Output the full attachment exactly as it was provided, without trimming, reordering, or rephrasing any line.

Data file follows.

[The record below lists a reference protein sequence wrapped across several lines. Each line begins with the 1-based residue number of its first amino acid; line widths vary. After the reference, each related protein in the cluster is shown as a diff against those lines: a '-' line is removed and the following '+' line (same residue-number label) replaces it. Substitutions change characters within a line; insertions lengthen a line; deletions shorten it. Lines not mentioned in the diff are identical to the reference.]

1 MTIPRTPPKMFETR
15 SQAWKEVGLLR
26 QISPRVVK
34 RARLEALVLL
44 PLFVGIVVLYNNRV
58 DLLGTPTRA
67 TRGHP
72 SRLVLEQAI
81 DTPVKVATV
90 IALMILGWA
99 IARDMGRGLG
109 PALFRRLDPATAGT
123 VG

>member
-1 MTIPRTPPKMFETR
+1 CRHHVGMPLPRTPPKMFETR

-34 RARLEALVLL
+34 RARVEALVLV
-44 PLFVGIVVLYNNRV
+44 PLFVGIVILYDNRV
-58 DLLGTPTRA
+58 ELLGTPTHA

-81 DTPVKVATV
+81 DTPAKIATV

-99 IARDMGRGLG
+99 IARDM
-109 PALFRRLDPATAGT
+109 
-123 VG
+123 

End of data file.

[The record below lists a reference protein sequence wrapped across several lines. Each line begins with the 1-based residue number of its first amino acid; line widths vary. After the reference, each related protein in the cluster is shown as a diff against those lines: a '-' line is removed and the following '+' line (same residue-number label) replaces it. Substitutions change characters within a line; insertions lengthen a line; deletions shorten it. Lines not mentioned in the diff are identical to the reference.]

1 MTIPRTPPKMFETR
15 SQAWKEVGLLR
26 QISPRVVK
34 RARLEALVLL
44 PLFVGIVVLYNNRV
58 DLLGTPTRA
67 TRGHP
72 SRLVLEQAI
81 DTPVKVATV
90 IALMILGWA
99 IARDMGRGLG
109 PALFRRLDPATAGT
123 VG

>member
-1 MTIPRTPPKMFETR
+1 CRHHVGMPLPRTPPKMFETR

-34 RARLEALVLL
+34 RARVEALVLV
-44 PLFVGIVVLYNNRV
+44 PLFVGIVILYDNRV
-58 DLLGTPTRA
+58 ELLGTPTHA

-81 DTPVKVATV
+81 DTPAKIATV

-99 IARDMGRGLG
+99 IARDM
-109 PALFRRLDPATAGT
+109 
-123 VG
+123 